ZOE Gillings is not one for being conventional, which is probably just as well when you are Britain's No 1 snowboard cross racer, a sport where being an exception to the norm is encouraged.
Gillings is one of Great Britain's realistic medal chances in Sochi, where she will make her third Games appearance after ranking 15th in 2006 and eighth four years later in Vancouver, which was Team GB's best snowboarding performance until Jenny Jones won slopestyle bronze last week.
However, not content with taking on the might of Canada's all-powerful snowboarding team - including defending Olympic champion Maelle Ricker and X Games winner Dominique Maltais - Gillings also has her sights set on emulating discount website Groupon. When her national governing body experienced a funding crisis, the 28-year old founded her own business, the Isle of Deals, which aims to give residents of her native Isle of Man the inside track on the best offers around.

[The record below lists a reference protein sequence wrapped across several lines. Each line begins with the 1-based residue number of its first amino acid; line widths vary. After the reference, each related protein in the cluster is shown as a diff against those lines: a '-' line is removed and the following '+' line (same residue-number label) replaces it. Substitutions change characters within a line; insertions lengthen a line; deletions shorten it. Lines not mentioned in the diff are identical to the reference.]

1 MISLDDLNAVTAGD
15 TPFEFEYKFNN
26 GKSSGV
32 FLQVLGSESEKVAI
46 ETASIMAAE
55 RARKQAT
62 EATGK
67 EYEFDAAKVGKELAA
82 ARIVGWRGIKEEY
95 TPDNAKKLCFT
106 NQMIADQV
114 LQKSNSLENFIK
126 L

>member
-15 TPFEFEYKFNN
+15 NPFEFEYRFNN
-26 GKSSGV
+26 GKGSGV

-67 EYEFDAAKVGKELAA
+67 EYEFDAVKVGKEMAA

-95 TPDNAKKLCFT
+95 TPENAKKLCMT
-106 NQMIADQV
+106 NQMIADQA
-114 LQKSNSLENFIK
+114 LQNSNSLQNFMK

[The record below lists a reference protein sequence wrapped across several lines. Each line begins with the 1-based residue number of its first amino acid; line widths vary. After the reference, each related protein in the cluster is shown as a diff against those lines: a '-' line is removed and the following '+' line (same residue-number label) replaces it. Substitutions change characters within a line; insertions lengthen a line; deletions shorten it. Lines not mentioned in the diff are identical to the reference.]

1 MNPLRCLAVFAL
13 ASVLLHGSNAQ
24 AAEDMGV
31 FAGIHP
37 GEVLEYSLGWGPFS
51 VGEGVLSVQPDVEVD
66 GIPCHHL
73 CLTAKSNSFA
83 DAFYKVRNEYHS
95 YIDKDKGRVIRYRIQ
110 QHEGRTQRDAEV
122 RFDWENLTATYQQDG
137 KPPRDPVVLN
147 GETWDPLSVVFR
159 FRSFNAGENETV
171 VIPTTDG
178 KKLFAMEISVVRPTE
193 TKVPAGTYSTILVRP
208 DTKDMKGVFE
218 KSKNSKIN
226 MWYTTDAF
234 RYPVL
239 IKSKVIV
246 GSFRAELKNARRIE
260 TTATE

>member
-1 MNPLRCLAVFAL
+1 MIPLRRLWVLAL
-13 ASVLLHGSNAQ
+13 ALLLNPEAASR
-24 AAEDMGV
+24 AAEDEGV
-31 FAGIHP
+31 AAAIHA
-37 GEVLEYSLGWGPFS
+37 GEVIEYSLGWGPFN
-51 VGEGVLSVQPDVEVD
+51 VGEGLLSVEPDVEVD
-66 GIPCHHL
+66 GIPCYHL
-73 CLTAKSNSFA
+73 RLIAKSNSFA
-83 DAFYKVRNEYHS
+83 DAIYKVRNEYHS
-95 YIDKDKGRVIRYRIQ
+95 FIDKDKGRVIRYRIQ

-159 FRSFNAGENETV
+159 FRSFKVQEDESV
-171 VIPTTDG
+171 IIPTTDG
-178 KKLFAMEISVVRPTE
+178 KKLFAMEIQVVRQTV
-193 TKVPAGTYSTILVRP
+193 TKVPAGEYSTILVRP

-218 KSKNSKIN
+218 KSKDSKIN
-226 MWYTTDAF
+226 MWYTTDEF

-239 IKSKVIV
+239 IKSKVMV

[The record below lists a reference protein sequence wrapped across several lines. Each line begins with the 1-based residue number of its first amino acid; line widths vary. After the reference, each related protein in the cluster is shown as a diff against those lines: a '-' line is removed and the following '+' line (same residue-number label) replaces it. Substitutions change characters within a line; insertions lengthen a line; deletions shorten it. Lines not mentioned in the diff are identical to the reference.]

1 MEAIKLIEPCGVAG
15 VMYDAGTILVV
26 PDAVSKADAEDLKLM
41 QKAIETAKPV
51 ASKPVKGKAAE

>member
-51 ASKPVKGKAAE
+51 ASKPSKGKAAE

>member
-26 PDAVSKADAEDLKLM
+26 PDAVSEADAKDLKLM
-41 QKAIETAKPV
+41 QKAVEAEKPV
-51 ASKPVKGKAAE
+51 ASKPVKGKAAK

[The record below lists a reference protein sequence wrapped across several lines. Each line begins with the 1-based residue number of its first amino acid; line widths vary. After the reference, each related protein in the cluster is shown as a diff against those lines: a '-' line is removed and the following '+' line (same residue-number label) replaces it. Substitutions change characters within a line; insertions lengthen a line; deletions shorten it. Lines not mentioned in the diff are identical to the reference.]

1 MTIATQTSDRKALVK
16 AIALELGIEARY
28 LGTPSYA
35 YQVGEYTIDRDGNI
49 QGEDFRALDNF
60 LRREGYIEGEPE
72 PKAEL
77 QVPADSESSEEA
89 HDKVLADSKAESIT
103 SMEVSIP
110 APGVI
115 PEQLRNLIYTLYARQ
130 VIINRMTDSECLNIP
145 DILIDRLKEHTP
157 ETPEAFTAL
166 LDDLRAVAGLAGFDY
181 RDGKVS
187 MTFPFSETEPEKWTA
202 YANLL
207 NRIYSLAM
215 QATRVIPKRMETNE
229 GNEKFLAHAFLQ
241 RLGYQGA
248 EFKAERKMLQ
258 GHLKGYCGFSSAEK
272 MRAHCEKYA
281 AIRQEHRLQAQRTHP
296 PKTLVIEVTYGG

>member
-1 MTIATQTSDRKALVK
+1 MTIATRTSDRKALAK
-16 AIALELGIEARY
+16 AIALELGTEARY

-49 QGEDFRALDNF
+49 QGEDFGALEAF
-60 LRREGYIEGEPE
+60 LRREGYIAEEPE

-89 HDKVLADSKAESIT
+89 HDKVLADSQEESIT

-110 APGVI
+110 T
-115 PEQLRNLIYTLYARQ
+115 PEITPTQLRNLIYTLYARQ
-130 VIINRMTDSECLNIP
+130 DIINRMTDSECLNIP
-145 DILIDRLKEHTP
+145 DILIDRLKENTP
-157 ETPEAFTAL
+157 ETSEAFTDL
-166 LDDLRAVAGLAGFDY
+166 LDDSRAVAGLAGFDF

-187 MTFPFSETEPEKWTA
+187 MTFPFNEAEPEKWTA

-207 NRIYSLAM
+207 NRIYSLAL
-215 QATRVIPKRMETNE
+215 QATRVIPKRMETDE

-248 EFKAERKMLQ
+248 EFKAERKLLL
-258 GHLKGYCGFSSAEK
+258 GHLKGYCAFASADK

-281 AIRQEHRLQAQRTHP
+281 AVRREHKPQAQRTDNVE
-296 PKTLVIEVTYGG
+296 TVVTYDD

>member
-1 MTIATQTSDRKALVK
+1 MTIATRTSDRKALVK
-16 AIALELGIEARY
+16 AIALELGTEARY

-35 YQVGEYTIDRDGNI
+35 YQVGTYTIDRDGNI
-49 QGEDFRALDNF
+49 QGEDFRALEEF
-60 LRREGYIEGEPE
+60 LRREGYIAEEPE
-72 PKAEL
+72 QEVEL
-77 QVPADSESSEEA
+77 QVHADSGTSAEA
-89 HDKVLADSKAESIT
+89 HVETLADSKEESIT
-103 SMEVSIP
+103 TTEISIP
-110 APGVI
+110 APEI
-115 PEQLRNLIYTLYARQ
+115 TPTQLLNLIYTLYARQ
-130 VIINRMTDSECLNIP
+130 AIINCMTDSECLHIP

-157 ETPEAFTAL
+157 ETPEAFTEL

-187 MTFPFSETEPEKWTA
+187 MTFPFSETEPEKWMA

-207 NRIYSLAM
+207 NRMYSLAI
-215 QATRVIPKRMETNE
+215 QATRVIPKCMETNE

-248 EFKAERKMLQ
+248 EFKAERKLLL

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Gillings, now back on funding after the formation of British Ski and Snowboard, following the Vancouver Games, insists the off piste distraction is both profitable and valuable to her Olympic ambition.
"After I lost funding I knew I had to take my fortunes into my own hands. I needed to think totally outside the box to make some money, just so I could continue in the sport and doing what I love," she said. "I've got my lottery funding back now and we've got a really stable governing body in place, so I'm in a totally different position to the build-up to Vancouver.
"However, I really enjoy working on the business and, with my laptop, I can run it from anywhere in the world. However, I use every penny I make on my snowboarding, I'm not a dot.com millionaire I promise you."
Gillings is Britain's best medal hope today with ice dancers Penny Coomes and Nicholas Buckland and the two-man bobsleigh duo of Lamin Deen and John Baines just starting their campaigns.
"It's not a case of third time lucky because I'd like to be still involved in four years' time," Gillings said. "Statistically, if you look at the medallists at the last two Olympics they are in the early 30s. Because it's a new sport, we are only just starting to figure out what age you can go on to and peak at."
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